Yesterday was a low, but Iâ€™m feeling pretty thankful today. I woke up really early yesterday morning and went to the train station to buy tickets for the night train to Sa Pa. The clerk informed me that there was only one soft-sleeper berth left. A quick debate ensued in my head, before I told her Iâ€™d take two hard-sleepers. Joylani and I went out to breakfast, but spent the rest of the morning in the coolness of our ACâ€™d hotel room. A couple reasons for that. One, its been over 35C/100F degrees the past few days in Hanoi, which is made even worse my unbearable humidity. Two, we had to check out at noon and our train wasnâ€™t schedule to leave until 10pm. I hate the days that we have night transportation (especially when its hot, which has been most of our trip), because its often a wasted day of waiting and killing time.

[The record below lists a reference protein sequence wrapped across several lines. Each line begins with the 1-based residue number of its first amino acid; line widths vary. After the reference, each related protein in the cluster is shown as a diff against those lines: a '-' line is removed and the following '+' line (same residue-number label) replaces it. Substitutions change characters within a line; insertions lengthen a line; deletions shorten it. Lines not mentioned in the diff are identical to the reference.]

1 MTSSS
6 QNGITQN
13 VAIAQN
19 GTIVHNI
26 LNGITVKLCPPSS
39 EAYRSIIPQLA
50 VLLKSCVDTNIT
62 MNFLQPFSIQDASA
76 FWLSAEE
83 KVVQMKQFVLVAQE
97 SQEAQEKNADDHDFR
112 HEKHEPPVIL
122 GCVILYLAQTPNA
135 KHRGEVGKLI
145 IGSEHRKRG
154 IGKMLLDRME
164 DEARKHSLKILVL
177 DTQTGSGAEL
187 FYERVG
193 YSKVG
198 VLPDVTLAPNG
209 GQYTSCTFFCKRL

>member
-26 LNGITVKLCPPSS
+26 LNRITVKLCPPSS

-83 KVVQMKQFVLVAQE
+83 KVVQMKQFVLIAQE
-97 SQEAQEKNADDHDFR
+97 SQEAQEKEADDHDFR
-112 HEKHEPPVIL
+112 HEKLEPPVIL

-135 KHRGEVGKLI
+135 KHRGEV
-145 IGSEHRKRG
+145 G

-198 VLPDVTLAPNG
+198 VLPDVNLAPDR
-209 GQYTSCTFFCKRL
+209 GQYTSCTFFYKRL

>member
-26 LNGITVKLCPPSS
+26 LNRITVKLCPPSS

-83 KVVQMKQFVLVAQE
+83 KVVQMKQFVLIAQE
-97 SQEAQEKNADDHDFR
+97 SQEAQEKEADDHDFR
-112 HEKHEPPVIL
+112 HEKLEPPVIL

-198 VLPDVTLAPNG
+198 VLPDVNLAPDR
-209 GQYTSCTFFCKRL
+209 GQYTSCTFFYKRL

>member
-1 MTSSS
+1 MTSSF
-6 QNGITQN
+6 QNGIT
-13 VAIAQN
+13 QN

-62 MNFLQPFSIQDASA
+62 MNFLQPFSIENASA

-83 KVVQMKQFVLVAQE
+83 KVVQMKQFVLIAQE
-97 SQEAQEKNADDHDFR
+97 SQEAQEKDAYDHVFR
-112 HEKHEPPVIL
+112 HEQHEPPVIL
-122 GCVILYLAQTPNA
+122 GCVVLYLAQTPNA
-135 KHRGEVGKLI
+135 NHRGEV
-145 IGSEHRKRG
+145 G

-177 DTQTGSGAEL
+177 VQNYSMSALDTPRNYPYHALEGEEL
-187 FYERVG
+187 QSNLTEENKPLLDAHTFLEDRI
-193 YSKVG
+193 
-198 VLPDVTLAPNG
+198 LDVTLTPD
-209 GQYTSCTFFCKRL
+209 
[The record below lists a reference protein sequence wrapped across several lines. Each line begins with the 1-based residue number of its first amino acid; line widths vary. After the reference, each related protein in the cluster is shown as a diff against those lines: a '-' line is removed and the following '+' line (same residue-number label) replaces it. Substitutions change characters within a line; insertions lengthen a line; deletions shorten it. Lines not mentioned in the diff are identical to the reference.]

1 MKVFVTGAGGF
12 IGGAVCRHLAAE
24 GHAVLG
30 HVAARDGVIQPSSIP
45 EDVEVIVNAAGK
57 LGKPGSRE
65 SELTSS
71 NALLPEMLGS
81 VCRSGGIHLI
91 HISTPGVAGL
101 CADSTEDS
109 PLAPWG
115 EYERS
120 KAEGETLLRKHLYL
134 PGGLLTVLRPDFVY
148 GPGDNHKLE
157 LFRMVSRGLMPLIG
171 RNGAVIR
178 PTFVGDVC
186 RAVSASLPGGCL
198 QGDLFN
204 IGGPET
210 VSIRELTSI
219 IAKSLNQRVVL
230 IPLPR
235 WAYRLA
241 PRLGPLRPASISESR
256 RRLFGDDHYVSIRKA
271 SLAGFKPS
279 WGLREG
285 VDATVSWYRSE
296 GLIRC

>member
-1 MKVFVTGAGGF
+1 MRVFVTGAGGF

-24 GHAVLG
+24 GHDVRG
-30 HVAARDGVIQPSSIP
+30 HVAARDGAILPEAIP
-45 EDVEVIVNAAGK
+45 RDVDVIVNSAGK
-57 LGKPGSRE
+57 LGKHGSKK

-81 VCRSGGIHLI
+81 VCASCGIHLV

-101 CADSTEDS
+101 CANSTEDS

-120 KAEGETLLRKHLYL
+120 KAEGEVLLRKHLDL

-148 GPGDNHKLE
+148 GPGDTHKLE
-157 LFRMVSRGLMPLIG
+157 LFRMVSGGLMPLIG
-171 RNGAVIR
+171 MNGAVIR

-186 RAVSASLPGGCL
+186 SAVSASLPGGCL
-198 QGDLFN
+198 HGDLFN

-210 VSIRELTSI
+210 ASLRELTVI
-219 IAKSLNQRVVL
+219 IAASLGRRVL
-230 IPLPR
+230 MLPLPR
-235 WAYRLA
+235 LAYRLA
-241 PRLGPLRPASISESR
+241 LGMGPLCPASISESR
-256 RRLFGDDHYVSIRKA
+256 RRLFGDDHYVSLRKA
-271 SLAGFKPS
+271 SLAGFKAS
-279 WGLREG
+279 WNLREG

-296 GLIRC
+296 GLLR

At noon, we headed out for lunch, followed by some che. Then to a cafÃ©. Then to an internet cafÃ©. Then to more food. It was typical time-killing day. Plus, it was sweltering outside and only one of the aforementioned locations had AC. Sweating profusely in the Hanoi heat and humidity with the knowledge that we had nowhere to shower that night began to demoralize us. Plus, I had no idea what a hard-sleeper meant. It was below soft-sleeper and above hard-chair, but what did that mean. I assumed it was just berths of wood with open windows to provide cool air. I had buyersâ€™ regret all day: should we have paid a travel agent a hefty commission to score us some soft-sleepers? Should we have stayed one more day in Hanoi and bought soft-sleepers for tomorrow night? Maybe a chair car would be more comfortableâ€¦We were all sticky with a dayâ€™s worth of sweat, probably smelly, and resigned to our nightâ€™s fate by the time we reached the train station.